As a child you want to be creative, carefree, without rules. Play, have fun, and do what ever pleases you in the moment. At some point, life steps in an creates all these rules you must follow. Some are easy, most don’t make sense. Some children want to be grown ups and can’t wait for their status to change. They want to be seen and heard. Their words mattered and they felt like they were being silenced and the only way to break free was to act mature. Like an adult. Little do they realize it’s the child’s innocence that is the truth and everything thing else is a lie.
Some children do not get a choice in the matter. Their parents, family, or society decided for them when they felt it was best for them to grow up.
Why can’t a child be a child? Why must they choose otherwise. Do you remember when you lost your childhood innocence? I do. Not the exact date, or age, but the exact moment my childhood was stripped away from me.
I was too young to be left home alone, but sometimes I was. I didn’t know that was not normal. It was part of my life and I didn’t know life outside of my family bubble to compare norm.
What is norm you say? Well there is no real norm. Everyone has their own sense of norm and own sense of reason, but to compare, other children my age were not spending nights alone at this age. At least not many, so I thought, but some families believe what goes on in this house stays in this house, so I’m sure my statement is far from accurate.
My house was smoke and mirrors. I lived a life of Illusion. What we experienced was dismissed. Like it never happened the way we remember. Like our minds were always faulty. So my reality had always been faulty.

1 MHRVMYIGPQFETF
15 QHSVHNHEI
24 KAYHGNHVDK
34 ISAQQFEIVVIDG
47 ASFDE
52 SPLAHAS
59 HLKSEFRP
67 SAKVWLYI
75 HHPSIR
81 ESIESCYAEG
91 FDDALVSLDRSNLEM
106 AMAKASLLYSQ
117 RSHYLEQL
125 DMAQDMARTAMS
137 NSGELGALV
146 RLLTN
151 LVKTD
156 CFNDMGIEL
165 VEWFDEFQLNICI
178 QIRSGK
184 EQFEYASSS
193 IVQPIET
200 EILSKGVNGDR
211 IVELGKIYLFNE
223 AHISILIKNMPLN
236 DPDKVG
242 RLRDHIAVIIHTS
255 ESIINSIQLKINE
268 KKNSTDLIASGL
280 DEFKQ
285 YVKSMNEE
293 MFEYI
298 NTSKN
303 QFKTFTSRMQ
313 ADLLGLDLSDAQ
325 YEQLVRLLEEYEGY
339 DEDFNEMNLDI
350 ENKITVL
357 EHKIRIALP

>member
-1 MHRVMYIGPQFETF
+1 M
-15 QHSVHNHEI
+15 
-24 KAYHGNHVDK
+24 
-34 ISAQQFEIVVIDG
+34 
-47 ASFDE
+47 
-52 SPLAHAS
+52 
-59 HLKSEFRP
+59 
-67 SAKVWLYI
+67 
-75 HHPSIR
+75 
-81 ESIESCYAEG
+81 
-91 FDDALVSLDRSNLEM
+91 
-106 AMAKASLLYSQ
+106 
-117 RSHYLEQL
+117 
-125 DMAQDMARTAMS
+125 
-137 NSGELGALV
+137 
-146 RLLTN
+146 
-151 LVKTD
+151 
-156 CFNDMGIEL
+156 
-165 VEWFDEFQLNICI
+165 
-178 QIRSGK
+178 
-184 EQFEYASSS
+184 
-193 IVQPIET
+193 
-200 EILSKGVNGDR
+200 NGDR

I did not know that this day was the day I lost my childhood innocence. It is only now that I realize.
My mom came home drunk, like usual. This was my norm. Her and her spouse would fight and argue. Again, completely my norm. How was this night different? How is it that it was this night my life forever changed?
My mother was in the bathroom crying hysterically and throwing up. I climbed out of my bed and went to check on her. She was fairly limp, draped over the toilet in between dry heaving and vomiting. I walked over to her and she started another round of vomiting, so I pulled her hair back to keep her clean. As I did this, she turned to me and pulled on my clothes. She was pulling on them as if she was drowning and clung on to anything she could as a life preserver. I just so happened to be her preserver that evening. As she pulled at me, she repeated over and over that if it weren’t for me she would be dead. In that moment, our roles switched forever and I was bound to her as her caretaker. She uttered, “I would be dead if it weren’t for you. I would be in a mental hospital, I would have killed myself by now.”
That is a lot of to put on such a young child. But since that day, I cared for my mom every day until I had my own children. I slowly started releasing myself from her bondage. The more I let go, the more I realized that life is an illusion. None of this is real. It is what ever we tell ourselves it is.
Did my mom say those words exactly, probably not, but that is how I remember them. What is real is the feeling it left; the feelings that are imprinted on our soul in that moment without even knowing. That feeling was burden. Back then, I thought it was love. I loved my mom, therefore, I needed to care for her and protect her. That was all an illusion. Today I know that was a burden that I should have never had to bear.
We can rewrite our history, by changing the feeling behind it; removing its imprint and replacing it with love. Not love for my mother, rather, love for myself because she was unable to love herself, and in turn, she could only love me to the extent she loved herself. So each day as I move forward, I take time to love myself a little more. Each day that love grows, and I am able to love my lost childhood and it’s innocence. I let go of my chains and now I’m experiencing freedom.